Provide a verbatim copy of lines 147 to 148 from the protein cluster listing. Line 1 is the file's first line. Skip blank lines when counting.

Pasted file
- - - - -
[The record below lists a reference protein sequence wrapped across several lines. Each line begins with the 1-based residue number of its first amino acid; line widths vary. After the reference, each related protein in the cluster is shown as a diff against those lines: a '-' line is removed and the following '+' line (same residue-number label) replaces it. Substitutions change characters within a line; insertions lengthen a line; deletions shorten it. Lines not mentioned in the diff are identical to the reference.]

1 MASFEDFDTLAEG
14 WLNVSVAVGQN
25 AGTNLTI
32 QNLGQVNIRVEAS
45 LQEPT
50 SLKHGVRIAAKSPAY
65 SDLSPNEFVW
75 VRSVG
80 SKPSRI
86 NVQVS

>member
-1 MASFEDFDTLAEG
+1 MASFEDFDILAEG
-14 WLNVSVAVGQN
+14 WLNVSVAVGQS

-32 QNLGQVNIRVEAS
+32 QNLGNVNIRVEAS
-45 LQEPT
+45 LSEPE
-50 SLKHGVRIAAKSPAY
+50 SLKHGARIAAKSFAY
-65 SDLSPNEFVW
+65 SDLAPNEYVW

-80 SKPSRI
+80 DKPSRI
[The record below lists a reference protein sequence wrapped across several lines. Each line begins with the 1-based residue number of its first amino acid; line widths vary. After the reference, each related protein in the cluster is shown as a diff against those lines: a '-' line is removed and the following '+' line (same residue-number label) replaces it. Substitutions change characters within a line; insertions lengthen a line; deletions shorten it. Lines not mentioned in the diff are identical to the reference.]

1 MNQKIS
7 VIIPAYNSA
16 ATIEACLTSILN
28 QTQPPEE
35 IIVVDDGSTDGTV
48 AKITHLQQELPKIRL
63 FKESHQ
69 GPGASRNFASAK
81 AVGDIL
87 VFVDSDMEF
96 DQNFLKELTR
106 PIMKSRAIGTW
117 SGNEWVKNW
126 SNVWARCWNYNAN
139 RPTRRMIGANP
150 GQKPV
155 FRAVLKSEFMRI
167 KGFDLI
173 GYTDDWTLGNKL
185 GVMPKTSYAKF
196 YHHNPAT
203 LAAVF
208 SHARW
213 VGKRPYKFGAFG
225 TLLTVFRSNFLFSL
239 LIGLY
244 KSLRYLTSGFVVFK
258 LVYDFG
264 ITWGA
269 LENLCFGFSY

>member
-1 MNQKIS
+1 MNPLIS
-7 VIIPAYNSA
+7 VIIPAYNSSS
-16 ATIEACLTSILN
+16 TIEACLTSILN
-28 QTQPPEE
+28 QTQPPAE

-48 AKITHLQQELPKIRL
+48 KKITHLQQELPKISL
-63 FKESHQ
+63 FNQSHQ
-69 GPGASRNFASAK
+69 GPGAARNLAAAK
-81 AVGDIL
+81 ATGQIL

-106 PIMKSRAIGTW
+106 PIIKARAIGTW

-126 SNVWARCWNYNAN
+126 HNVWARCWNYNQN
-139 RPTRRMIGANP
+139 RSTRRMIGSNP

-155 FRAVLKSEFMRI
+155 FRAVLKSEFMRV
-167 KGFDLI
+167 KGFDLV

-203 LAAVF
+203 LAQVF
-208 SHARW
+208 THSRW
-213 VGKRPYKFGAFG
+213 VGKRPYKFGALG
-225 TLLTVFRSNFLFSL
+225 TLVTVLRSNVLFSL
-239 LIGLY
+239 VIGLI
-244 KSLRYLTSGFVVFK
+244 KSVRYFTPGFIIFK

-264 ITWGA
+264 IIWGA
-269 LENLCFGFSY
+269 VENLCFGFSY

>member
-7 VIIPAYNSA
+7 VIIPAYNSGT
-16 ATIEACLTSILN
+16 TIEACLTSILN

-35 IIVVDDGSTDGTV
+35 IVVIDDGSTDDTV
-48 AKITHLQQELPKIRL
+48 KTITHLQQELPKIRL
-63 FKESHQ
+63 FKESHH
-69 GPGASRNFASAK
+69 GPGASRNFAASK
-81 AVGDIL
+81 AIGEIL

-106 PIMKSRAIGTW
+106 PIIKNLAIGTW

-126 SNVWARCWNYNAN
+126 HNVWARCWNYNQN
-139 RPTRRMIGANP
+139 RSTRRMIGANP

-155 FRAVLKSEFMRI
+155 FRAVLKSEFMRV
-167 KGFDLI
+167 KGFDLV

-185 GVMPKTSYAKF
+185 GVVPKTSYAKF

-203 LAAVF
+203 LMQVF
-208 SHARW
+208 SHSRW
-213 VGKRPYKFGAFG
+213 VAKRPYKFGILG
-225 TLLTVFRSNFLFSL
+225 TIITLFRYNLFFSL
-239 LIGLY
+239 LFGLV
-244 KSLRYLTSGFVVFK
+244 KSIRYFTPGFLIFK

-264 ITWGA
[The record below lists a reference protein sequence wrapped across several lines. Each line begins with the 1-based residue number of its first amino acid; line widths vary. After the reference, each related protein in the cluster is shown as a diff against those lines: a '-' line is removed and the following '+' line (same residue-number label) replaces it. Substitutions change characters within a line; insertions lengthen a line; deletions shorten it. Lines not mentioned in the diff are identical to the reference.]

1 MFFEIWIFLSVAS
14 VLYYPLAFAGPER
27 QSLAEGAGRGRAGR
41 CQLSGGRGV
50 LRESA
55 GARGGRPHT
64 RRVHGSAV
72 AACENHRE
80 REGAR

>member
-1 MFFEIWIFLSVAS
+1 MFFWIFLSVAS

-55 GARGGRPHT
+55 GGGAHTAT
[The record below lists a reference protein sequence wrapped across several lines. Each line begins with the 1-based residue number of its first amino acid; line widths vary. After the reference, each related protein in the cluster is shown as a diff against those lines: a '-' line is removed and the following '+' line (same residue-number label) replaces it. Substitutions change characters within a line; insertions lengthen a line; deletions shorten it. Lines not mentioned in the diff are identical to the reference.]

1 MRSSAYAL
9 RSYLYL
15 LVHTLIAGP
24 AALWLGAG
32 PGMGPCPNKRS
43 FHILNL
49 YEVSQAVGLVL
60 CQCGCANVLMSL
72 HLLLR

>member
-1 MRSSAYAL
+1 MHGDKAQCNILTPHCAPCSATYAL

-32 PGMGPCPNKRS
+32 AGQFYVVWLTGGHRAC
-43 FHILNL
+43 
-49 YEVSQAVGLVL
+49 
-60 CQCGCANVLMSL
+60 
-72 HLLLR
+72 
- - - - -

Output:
55 GARGGRPHT
64 RRVHGSAV